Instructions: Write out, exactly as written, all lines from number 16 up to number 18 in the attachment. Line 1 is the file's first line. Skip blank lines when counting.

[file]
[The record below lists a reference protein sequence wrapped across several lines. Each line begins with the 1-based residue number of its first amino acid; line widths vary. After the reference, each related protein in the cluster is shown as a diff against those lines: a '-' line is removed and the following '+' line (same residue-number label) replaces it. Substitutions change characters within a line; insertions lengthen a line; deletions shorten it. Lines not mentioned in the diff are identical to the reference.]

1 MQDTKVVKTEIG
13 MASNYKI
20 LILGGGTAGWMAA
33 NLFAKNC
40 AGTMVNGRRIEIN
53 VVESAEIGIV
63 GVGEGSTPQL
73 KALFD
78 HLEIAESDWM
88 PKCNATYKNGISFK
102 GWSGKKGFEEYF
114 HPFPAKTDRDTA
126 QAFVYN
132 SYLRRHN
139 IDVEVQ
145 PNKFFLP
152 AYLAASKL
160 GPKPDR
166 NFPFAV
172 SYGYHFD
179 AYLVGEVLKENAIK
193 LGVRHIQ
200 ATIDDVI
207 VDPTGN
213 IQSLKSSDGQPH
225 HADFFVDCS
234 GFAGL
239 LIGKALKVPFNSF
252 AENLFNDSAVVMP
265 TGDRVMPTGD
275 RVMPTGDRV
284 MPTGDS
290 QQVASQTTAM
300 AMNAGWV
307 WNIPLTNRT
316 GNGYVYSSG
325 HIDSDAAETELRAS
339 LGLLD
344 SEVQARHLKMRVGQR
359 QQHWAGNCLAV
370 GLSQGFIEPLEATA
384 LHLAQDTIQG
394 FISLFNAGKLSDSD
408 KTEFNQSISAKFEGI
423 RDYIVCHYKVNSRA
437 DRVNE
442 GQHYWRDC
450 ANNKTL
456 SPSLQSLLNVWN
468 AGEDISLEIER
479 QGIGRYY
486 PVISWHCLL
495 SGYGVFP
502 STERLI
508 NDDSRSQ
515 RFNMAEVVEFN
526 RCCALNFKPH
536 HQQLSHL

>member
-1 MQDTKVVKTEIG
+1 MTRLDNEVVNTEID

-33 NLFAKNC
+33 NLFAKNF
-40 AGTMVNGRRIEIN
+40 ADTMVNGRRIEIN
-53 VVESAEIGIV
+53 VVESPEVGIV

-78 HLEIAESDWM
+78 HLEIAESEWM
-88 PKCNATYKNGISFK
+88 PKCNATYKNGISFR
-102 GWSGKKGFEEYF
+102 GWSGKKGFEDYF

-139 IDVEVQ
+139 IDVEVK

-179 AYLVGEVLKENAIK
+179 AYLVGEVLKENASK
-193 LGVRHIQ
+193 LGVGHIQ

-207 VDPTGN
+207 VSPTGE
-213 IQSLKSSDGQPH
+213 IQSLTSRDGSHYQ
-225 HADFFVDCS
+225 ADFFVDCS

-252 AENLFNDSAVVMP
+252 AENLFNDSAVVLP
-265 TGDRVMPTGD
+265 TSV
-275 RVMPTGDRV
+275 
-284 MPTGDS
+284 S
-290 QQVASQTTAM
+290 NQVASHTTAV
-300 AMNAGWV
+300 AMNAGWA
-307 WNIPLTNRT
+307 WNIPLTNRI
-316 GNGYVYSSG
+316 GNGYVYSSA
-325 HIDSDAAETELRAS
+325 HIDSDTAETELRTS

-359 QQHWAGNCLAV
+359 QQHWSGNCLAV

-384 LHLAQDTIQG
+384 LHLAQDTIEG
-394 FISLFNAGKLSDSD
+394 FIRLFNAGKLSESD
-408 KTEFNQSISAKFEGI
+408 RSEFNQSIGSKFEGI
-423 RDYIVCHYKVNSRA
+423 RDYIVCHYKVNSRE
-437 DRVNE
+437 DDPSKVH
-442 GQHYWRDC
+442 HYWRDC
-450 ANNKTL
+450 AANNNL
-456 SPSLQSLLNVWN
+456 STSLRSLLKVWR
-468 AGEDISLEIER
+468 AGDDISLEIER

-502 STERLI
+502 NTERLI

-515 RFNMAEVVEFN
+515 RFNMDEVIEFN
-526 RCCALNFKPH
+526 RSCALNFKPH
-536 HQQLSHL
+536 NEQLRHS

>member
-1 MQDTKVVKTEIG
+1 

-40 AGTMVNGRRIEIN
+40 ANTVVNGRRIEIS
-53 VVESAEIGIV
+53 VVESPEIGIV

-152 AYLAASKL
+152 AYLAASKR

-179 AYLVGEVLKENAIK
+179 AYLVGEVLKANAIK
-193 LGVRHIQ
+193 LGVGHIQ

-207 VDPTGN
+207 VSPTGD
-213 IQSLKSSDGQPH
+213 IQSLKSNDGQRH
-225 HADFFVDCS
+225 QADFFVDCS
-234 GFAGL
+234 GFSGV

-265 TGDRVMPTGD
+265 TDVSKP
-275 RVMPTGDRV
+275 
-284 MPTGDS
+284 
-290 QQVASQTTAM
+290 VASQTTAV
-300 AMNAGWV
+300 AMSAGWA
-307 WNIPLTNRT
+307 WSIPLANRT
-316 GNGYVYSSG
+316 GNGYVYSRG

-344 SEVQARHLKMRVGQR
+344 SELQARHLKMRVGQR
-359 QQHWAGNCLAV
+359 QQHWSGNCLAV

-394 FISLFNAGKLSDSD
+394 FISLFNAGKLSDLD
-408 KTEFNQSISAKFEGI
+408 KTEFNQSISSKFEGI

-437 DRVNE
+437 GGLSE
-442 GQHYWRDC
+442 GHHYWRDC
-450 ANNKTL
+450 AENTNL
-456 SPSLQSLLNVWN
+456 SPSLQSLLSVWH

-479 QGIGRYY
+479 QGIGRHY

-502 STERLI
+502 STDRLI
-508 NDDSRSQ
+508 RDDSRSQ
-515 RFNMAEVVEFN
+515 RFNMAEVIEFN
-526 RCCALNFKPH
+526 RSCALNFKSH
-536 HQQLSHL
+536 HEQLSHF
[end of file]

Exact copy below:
139 IDVEVQ
145 PNKFFLP
152 AYLAASKL